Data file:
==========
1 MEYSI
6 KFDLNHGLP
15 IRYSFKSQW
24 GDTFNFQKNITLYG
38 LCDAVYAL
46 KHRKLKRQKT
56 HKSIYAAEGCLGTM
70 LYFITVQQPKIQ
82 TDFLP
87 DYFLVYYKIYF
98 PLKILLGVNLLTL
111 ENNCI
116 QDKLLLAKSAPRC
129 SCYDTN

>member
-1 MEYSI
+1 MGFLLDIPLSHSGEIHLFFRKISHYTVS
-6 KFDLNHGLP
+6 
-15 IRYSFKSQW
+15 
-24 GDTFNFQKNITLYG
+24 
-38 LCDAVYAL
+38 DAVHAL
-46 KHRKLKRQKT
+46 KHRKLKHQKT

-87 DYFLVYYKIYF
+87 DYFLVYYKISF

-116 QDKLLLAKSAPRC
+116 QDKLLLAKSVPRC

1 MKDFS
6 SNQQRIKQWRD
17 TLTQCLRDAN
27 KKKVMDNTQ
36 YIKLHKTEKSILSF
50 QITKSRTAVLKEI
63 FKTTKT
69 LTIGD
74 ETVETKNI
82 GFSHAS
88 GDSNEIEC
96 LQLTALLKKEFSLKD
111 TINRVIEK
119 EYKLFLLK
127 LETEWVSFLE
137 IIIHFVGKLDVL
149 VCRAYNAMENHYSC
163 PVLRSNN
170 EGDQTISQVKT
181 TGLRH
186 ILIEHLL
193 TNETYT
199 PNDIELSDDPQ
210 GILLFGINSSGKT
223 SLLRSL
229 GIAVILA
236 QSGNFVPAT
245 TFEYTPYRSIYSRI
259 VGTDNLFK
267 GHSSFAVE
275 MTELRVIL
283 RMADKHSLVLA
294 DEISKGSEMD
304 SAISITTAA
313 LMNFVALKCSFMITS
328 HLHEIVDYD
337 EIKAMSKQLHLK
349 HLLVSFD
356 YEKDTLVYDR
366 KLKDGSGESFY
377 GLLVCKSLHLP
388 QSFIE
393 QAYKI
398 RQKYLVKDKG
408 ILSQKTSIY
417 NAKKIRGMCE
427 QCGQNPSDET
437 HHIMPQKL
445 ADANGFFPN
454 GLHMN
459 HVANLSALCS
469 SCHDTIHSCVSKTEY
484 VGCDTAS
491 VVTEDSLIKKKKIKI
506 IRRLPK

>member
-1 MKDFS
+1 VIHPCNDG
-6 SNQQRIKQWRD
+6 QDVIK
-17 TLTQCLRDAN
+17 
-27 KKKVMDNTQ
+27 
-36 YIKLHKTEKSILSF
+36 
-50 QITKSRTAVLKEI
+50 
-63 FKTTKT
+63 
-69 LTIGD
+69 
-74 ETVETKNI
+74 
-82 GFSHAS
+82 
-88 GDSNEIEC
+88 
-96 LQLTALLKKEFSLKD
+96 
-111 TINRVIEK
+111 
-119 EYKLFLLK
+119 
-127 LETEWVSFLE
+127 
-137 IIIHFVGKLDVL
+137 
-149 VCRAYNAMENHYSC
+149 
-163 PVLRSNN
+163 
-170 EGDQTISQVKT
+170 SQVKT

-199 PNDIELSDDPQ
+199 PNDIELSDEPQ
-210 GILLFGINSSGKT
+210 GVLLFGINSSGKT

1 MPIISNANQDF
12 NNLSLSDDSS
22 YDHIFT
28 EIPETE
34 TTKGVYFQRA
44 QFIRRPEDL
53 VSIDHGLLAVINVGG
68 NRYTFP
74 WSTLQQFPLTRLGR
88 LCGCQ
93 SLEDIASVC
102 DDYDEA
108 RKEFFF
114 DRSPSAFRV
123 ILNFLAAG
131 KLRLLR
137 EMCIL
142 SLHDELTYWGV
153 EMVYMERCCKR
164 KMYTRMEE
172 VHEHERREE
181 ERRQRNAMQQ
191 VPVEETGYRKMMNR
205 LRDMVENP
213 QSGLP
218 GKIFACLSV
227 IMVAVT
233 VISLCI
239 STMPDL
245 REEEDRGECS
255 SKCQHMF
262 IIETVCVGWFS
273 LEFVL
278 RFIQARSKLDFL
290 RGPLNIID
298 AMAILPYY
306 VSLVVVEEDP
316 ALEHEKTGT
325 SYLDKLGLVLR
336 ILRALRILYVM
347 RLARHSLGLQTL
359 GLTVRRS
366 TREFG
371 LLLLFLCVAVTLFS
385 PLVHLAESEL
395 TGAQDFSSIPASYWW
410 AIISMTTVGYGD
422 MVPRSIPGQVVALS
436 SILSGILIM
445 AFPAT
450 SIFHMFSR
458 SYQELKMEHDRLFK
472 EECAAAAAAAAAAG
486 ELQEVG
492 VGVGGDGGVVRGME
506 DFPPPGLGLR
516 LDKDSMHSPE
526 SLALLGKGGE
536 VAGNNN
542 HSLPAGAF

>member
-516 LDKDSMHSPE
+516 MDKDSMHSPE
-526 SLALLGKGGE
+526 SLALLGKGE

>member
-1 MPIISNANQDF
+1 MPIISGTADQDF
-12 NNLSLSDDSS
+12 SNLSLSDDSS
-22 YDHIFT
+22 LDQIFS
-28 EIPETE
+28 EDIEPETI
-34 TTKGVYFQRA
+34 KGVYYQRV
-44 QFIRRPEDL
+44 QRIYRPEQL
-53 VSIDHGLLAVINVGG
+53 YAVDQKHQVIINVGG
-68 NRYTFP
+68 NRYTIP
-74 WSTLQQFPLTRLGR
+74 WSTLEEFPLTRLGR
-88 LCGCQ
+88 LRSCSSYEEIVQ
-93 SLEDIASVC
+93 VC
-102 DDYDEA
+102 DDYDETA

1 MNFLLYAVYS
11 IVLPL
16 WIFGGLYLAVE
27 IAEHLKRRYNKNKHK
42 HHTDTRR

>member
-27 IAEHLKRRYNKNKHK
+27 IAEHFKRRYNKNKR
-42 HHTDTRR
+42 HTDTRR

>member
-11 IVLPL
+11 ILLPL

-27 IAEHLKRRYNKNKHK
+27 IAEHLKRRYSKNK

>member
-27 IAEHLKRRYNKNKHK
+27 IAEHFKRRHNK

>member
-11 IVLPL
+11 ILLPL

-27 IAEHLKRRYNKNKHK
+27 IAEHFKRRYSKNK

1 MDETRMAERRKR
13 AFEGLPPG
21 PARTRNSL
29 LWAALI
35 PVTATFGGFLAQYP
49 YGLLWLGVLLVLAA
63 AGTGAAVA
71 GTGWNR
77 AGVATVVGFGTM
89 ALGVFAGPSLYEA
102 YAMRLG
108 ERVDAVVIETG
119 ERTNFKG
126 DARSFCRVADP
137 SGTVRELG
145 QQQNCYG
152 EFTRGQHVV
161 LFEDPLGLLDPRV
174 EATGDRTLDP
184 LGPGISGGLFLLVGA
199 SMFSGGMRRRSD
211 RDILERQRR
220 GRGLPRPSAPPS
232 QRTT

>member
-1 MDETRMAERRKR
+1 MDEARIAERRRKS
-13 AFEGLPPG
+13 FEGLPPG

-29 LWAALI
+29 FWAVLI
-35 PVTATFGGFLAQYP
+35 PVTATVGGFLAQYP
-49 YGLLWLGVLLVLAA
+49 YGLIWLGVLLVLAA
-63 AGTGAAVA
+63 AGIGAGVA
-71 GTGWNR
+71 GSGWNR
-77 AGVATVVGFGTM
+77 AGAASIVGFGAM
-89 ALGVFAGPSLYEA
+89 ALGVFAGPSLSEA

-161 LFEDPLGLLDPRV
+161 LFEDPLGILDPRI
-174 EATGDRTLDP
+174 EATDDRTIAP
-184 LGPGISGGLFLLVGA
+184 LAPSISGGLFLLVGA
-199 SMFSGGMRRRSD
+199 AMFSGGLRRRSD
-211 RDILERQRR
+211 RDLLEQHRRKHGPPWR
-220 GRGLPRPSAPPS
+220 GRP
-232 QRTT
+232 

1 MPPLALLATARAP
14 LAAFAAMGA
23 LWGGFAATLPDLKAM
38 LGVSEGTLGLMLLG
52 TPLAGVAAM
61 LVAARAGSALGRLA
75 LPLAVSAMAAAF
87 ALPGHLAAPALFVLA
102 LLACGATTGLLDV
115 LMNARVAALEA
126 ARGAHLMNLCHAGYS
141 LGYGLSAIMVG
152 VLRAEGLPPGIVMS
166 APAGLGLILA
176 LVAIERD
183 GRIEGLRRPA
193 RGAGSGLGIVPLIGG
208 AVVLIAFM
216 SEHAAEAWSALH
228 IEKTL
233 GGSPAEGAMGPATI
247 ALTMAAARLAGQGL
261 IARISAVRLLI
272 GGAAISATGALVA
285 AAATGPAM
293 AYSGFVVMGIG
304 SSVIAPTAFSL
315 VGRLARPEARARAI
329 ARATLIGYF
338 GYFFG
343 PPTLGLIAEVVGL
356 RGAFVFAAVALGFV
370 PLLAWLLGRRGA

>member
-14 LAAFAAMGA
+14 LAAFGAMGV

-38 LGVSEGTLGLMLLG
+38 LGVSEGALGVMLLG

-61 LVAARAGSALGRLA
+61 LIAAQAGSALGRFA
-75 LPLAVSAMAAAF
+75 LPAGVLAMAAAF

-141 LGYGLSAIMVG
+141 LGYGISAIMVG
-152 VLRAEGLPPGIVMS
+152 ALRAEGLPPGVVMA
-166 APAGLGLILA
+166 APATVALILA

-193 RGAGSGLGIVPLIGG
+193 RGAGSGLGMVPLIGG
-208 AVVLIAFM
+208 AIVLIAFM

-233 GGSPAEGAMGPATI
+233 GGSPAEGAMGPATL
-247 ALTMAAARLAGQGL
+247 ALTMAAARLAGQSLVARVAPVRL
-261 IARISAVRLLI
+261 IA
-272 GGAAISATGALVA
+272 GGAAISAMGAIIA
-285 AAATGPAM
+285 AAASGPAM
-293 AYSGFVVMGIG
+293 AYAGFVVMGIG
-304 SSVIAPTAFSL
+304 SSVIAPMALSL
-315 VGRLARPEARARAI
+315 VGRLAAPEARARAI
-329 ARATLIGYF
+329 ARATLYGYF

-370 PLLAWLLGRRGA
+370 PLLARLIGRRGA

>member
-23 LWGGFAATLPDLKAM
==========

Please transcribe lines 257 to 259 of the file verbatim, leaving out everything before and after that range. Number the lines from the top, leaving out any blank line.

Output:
137 SGTVRELG
145 QQQNCYG
152 EFTRGQHVV